Toni Morrison: I never use anyone I know. In The Bluest Eye I think I used some gestures and dialogue of my mother in certain places, and a little geography. I’ve never done that since. I really am very conscientious about that. It’s never based on anyone. I don’t do what many writers do.

Interviewer: Why is that?

Toni Morrison: There is this feeling that artists have—photographers, more than other people, and writers—that they are acting like a succubus … this process of taking from something that’s alive and using it for one’s own purposes. You can do it with trees, butterflies, or human beings. Making a little life for oneself by scavenging other people’s lives is a big question, and it does have moral and ethical implications.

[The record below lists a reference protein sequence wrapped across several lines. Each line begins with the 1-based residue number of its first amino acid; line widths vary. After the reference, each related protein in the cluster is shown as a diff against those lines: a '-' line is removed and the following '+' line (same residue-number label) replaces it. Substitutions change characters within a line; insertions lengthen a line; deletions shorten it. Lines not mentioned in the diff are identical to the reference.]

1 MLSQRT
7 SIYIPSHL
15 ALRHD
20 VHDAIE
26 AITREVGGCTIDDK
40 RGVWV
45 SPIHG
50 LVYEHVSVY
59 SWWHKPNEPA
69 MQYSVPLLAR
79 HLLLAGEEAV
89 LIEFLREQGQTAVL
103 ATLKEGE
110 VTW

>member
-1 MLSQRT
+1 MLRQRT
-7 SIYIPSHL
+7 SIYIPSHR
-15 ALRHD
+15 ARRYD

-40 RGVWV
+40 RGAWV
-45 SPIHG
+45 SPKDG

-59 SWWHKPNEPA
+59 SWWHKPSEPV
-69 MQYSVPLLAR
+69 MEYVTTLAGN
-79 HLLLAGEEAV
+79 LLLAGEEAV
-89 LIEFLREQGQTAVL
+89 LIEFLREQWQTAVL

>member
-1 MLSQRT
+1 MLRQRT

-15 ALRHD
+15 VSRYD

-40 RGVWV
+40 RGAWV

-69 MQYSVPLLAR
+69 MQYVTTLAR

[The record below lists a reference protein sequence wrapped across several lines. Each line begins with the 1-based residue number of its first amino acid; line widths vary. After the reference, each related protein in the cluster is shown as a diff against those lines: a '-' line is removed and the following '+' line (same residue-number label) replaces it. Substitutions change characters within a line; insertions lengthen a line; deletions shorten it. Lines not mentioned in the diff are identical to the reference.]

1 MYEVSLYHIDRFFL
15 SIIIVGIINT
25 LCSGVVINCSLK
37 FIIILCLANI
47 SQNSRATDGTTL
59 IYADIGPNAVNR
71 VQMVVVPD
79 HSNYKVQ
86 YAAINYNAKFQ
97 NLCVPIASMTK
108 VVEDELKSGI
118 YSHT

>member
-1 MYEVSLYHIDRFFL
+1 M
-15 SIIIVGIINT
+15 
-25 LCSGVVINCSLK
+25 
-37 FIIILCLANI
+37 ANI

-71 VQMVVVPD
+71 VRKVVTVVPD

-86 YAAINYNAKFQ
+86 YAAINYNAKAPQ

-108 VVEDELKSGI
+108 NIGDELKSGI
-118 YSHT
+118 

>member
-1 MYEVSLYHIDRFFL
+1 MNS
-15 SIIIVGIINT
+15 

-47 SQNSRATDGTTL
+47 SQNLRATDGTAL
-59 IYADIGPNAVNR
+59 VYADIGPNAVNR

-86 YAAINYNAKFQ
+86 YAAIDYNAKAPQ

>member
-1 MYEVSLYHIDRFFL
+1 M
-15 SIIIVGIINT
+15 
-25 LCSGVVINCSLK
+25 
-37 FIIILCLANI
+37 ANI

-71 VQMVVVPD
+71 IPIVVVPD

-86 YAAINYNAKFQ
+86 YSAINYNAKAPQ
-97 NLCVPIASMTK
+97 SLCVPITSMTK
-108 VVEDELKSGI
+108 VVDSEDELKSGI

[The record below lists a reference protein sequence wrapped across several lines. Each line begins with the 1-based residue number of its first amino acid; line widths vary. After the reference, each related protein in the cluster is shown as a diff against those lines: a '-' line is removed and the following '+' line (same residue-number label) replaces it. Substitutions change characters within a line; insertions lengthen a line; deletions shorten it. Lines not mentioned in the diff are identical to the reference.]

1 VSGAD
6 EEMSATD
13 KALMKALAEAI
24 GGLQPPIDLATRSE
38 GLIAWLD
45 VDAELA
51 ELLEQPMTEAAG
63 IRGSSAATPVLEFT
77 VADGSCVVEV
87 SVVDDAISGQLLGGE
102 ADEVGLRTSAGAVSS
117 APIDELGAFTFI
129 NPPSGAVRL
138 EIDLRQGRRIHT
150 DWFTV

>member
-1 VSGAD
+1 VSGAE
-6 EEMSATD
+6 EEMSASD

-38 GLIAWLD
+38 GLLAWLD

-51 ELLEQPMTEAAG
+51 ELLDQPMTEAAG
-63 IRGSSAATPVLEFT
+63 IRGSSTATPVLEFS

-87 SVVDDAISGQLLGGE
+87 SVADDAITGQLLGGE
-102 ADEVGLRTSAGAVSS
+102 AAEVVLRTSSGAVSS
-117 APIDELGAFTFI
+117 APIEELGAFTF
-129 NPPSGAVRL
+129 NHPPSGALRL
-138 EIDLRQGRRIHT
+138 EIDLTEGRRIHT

In fiction, I feel the most intelligent, and the most free, and the most excited, when my characters are fully invented people. That’s part of the excitement. If they’re based on somebody else, in a funny way it’s an infringement of a copyright. That person owns his life, has a patent on it. It shouldn’t be available for fiction.


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